How to Effectively Communicate Complex Ideas

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It happens all too often. I see investors come in and steal the credit from brilliant technologists who failed to communicate the value of their tech. Is this really stealing though? How much is good communication worth? Millions.

If I have a new tool and I want to protect my equity, I’d better be able to:

  • Clearly explain how it works (Can I explain it to a child?)
  • Fluently answer questions on market potential
  • Navigate my way through my first customers
  • Fully understand funding: seed, warrants and Series A (if I’m taking the financing route)

What sits at the heart of all this? Value communication. That’s what investors do. They communicate value within their circles to raise money. The more room you give to investors to develop resources, the more value you hand over to them.

A chimp could understand it

My communication method is “Reduce, Refine, Repeat.” It’s like I toggle back and forth from the primitive ape me and the highly intellectual me until the ideas gel into one.

I continuously make things simpler. I’m going to spoon feed the king lobster so the client doesn’t have to crack it apart piece by piece. If I do this, I’ll have the king’s favor. The easier I make something to understand the more people will spread the word. Why do politicians speak at a third grade level? Simple spreads.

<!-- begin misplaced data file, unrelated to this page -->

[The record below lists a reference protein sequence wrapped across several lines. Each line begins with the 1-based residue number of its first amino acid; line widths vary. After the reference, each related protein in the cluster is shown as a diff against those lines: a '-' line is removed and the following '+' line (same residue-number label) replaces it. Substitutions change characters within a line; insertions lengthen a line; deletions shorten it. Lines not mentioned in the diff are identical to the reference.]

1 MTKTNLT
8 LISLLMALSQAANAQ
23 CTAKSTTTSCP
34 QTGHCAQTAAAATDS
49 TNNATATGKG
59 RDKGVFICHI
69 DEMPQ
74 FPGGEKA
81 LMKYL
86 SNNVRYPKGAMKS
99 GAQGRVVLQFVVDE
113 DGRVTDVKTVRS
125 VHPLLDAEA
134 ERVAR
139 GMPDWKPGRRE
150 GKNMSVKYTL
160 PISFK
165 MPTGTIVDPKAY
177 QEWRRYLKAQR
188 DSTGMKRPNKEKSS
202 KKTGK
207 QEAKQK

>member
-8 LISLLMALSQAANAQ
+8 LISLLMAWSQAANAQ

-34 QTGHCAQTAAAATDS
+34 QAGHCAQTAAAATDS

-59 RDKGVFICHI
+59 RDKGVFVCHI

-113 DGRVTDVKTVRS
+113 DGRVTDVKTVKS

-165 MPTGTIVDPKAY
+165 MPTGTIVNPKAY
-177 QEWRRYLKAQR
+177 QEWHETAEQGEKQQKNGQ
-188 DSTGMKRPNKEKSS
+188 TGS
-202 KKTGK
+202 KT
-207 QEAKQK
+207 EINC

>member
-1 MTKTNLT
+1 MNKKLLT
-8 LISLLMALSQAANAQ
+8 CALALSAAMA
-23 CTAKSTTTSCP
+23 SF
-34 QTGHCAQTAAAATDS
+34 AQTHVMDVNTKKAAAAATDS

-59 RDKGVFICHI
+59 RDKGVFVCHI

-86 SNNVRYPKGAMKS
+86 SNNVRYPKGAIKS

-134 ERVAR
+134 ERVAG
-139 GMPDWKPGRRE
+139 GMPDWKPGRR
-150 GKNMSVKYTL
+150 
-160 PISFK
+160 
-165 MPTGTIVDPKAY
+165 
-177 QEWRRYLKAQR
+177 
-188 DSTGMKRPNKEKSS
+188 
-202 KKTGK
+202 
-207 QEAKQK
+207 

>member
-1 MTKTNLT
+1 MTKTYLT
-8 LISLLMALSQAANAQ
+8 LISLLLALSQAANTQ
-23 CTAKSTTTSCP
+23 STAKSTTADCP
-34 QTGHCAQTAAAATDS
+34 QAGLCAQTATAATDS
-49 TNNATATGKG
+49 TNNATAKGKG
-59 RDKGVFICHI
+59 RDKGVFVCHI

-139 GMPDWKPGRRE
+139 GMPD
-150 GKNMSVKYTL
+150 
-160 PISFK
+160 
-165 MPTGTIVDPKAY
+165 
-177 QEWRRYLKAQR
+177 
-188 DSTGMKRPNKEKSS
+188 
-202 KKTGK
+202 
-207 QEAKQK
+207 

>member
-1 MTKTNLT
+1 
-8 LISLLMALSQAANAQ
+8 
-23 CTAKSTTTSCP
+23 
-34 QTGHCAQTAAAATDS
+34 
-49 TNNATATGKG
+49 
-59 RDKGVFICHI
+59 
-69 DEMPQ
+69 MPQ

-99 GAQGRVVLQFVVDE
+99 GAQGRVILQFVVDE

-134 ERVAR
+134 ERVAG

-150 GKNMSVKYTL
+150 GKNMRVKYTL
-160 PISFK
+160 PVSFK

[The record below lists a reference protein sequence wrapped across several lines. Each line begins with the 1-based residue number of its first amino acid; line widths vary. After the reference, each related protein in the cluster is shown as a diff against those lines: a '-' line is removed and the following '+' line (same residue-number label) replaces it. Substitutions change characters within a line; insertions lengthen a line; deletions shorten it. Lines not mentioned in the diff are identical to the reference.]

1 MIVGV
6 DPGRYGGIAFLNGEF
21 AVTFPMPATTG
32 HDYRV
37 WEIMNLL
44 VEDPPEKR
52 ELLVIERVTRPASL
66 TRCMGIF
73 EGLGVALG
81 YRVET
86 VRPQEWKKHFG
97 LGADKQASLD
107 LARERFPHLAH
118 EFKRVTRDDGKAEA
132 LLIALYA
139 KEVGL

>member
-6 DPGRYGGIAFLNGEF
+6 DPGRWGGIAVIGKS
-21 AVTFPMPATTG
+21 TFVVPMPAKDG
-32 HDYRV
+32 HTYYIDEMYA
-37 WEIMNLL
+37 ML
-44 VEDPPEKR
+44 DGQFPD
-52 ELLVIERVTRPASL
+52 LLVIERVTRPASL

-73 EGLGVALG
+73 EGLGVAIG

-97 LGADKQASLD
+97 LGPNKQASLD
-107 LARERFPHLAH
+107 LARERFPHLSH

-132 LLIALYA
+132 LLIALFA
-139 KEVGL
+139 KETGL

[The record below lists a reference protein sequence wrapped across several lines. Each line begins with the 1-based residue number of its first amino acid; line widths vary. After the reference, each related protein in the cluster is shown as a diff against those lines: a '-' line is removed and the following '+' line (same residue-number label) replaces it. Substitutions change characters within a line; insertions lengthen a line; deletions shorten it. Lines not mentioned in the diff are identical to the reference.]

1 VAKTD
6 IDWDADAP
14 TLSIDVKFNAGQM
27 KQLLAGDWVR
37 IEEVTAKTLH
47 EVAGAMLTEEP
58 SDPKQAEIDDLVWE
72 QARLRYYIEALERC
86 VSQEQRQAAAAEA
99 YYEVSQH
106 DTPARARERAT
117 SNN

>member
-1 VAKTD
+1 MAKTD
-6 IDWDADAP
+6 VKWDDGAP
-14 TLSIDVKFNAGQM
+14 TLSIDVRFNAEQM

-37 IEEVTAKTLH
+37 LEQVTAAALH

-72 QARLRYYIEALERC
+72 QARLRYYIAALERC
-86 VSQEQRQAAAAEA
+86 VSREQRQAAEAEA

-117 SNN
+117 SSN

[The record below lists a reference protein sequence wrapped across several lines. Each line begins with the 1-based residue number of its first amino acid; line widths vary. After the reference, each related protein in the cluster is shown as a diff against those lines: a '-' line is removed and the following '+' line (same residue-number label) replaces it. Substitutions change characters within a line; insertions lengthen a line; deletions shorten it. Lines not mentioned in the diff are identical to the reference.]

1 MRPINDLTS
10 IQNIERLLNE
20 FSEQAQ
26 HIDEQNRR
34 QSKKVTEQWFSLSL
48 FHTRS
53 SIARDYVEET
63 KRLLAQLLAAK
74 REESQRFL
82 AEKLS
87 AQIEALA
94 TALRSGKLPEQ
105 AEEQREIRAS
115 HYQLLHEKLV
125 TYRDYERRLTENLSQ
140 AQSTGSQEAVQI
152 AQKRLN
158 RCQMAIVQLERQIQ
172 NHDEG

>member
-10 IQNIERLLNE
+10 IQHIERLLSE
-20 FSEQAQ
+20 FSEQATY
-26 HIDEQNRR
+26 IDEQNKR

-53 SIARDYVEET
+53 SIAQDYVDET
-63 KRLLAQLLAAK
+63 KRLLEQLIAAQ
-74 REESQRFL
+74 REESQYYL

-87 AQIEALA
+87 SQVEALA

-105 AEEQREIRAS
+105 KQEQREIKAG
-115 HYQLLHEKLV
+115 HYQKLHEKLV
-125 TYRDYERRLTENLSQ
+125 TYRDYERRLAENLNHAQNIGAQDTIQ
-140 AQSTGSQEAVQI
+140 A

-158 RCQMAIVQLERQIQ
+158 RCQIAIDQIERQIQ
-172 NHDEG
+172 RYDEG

This skill makes you money

Remember the Feynman Technique? The best way to explain complex ideas is with brief and simple terms. If you can’t do this, then you don’t understand the topic.

As CTO, if you can’t explain value simply, it means you don’t understand the business value behind your technology. It doesn’t matter if you understand it internally. If you can’t communicate it simply, to the outside world, you don’t understand. A savvy investor, however, will pick out the value in a heartbeat.Ultimately, you’ll pay for their ability to effectively communicate the value of what you are doing.

I do it for me

I make things simple for my own benefit so I can get a handle on what I’m doing. Simplicity lets me understand the why. It keeps the business value of any system I build in front of me at all times.

However, simplifying things has led to some unintended benefits. I practiced this skill for my own benefit, but it brought a greater value than just my ability to write clean code to the business. I was called in for quality code from Bitcoin, to real estate, to law. Then, I ended up taking a seat at the table driving direction. Why? All business is, is a value exchange. And I speak value. Now, people approach me to provide simplicity and value, and the code part ends up being secondary—if at all. Isn’t life interesting?

Joel Beasley

Joel began writing code at age 13 selling his first technology by age 18 for one million dollars. In his first three transactions, he developed key relationships and began working with Investors and Chief Technology Officers collaborating and building products in Real Estate, Law, Finance, and Fitness. Today, Joel is a Chief Technologist with clients from Startups up to Billion dollar companies. Joel maintains majority ownership of a highly selective App Development Firm Logic17. Joel has a clear vision and passion for modern technology, placing him as one of the most exciting Chief Technology Officers to watch out for.

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